3 June 2014
Update 3 June: This article was updated to include comment from GCHQ and a link to evidence Campbell used to verify his source material.
It's been alleged that GCHQ's Middle East base, where it extracts communications information from regional undersea cables, is located in Seeb, a coastal village northeast of Muscat, Oman. This information has been concealed since August 2013, when details of the strategic operation were originally released by the Independent. The news surfaced around about the same time the UK government was piling the pressure on the
Guardian over its Snowden leaks, pressure that culminated in the destruction of the paper's hard drives storing that information. When Wired.co.uk asked Duncan Campbell -- the investigative journalist behind the Register article revealing the Oman location -- if he too had copies proving the allegations, he responded: "I won't answer that question -- given the conduct of the authorities." "I was able to look at some of the material provided in Britain to the Guardian by Edward Snowden last year," Campbell, who is a forensic expert witness on communications data, tells us.
The timing of the release is obviously of note. The Register decided to detail the information on the one-year anniversary of Snowden's initial revelations. This is despite "some media organisations" seemingly caving to government pressure and refusing to publish the Oman information.
In his article, Campbell details the location, an aerial image of the base and details of the operation's codenames.
Campbell pointed Wired.co.uk to one of the pieces of corroborating evidence he has sourced, a website collating surveillance bases across the globe. It includes an Oman "Comms Link Site 1" in Seeb, operated by the Sultan of Oman's Air Force and "also connected to a nearby NSA/Echelon monitoring station" -- a signals intelligence collection and analysis network.
The whole operation was referred to as Circuit and the Overseas Processing Centre 1 (OPC-1), and Seeb is just one of three bases extracting communications data from the cables going from the Strait of Hormuz (between the United Arab Emirates and Iran) into the Persian/Arabian Gulf in the heart of the Middle East. These access points, he says, are classified three levels above Top Secret and referred to as Strap 3. Campbell alleges the Timpani base is well-placed to monitor Iraqi communications, while Clarinet in the south is well positioned for Yemen. The location of the third base Guitar, was not given.
The original Independent article detailed how huge swathes of emails, telephone calls and web traffic were being gathered from the secret Middle Eastern hub. The intelligence was then sent direct to GCHQ's UK headquarters for analysis and was thought of as an "early warning" system for preventing terror attacks originating in the region. Towards the end of last year, further investigations off the back of the Snowden leaks revealed a surveillance station in Eastern Cyprus was being used to intercept phone and internet records. Again, the Guardian had held back the location of this base, but other papers carried out an investigation to unravel the evidence.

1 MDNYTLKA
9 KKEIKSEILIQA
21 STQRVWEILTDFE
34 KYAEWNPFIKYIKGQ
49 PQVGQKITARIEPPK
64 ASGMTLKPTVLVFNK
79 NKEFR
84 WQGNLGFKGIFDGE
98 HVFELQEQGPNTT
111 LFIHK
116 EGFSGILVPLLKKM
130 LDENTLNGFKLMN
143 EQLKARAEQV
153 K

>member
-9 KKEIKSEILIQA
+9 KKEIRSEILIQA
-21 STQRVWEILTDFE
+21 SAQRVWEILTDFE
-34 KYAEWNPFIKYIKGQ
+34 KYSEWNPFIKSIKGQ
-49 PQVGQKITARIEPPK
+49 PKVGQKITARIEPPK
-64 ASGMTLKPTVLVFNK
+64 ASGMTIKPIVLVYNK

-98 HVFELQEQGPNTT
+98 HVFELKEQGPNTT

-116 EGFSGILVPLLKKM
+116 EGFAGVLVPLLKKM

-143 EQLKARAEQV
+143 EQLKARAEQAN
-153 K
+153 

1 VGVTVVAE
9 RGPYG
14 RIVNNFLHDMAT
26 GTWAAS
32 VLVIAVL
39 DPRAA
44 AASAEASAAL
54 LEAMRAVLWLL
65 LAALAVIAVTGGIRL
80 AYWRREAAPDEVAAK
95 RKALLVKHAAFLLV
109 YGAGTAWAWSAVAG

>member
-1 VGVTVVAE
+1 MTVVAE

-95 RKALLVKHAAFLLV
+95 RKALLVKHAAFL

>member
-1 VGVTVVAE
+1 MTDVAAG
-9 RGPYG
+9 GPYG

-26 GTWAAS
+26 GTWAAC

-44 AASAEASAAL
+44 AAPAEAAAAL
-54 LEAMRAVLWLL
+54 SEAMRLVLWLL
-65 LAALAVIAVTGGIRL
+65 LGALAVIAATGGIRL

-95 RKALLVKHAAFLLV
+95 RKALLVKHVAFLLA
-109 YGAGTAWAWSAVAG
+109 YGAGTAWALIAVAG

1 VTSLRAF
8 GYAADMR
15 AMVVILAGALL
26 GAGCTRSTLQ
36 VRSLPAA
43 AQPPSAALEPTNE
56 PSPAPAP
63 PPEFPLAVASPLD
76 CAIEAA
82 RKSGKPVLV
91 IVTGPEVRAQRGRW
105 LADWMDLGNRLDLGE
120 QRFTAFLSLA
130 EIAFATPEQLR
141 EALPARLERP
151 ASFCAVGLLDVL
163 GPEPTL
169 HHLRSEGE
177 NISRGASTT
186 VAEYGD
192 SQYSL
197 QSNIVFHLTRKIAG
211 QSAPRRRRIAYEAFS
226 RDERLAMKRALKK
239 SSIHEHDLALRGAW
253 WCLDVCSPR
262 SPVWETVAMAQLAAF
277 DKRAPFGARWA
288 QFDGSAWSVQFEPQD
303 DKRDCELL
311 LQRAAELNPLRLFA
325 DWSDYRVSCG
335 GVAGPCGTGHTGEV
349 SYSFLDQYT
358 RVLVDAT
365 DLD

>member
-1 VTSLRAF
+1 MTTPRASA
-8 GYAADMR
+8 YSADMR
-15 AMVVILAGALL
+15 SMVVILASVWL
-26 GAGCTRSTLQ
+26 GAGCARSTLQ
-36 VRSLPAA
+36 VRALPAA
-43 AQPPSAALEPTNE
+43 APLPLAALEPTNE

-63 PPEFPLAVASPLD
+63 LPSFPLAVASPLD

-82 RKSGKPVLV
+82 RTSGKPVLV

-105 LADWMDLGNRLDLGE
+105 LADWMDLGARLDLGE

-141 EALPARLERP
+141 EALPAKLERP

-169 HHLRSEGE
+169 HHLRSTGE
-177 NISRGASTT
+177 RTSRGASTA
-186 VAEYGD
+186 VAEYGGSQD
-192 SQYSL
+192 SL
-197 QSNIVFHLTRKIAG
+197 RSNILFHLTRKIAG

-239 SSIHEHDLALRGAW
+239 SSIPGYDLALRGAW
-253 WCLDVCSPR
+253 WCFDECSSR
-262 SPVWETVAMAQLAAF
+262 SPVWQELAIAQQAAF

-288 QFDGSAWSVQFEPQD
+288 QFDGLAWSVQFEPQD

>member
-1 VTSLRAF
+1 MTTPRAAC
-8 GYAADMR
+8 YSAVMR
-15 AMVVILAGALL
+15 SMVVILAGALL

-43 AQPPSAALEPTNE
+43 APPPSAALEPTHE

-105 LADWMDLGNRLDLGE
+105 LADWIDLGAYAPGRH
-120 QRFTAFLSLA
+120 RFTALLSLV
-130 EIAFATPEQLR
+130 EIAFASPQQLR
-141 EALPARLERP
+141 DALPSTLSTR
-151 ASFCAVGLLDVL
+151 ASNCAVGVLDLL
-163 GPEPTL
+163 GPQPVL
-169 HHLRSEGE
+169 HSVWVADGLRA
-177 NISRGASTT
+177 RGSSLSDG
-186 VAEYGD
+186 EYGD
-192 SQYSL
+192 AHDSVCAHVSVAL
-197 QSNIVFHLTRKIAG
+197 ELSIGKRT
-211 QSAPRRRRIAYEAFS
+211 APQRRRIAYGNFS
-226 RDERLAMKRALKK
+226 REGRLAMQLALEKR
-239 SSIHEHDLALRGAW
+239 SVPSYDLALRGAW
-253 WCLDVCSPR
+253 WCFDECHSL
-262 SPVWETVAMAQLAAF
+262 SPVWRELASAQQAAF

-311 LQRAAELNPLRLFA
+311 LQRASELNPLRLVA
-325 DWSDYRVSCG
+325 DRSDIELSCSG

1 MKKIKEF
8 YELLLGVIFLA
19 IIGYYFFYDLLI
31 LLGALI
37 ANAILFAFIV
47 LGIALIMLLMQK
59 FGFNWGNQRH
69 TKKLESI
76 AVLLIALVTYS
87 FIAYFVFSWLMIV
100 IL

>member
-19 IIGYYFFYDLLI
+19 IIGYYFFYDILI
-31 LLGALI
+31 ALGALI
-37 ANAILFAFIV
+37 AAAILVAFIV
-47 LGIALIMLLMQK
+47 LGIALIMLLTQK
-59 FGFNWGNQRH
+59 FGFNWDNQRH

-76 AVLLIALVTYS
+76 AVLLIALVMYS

Campbell refers also to last year's revelations that the likes of BT and Vodafone were allegedly on the GCHQ payroll, helping them intercept information. But of course they are not operators in the Strait of Hormuz so it's unclear what further assistance -- if any -- the government agency received.
Oman has excellent relations with the UK -- as well as contracts with UK defence company BAE Systems -- and generally good relations with its neighbours. But Campbell is adamant that there is absolutely no reason this type of information cannot be revealed. "This is not something that affects national security," he told Wired.co.uk. "The information has been reported before, and the site as you can see is perfectly visible and it's one of many things the UK government and GCHQ sought to suppress from entering the debate."
Attempts to publish this type of material before, is something he says were met with "a wave of threats and intimidation; threats of injunctions", culminating -- in the case of the
Guardian -- with the destruction of the Snowden hard drives, "when it was well understood it existed in at least three major cities around the world". "It was not for the protection of national security."
In the Register he writes that after the
Guardian withheld the additional details about the base, the pressure was off and there was no impending punishment for publishing "Strap 1" level security data.
Campbell has been breaking exclusives for more than three decades. He was in fact the first journalist to reveal the existence of GCHQ in 1976. He has been releasing revelations about the security services ever since. Today, one year on from Snowden's game-changing leaks, he is not all that hopeful that the UK will make the moves it needs to to assuage the public's fears. "Change in the US has started to happen," he says. "Change in the UK seems to be happening on a pace that could be measured in parts of millionths. Change in Europe hasn't proceeded very fast."
In response to Wired.co.uk's enquiries, GCHQ said: "It is a
longstanding policy that we do not comment on intelligence matters.
Furthermore, all of GCHQ's work is carried out in accordance with a strict
legal and policy framework which ensures that our activities are authorised,
necessary and proportionate, and that there is rigorous oversight, including
from the Secretary of State, the Interception and Intelligence Services
Commissioners and the Parliamentary Intelligence and Security Committee. All
our operational processes rigorously support this position."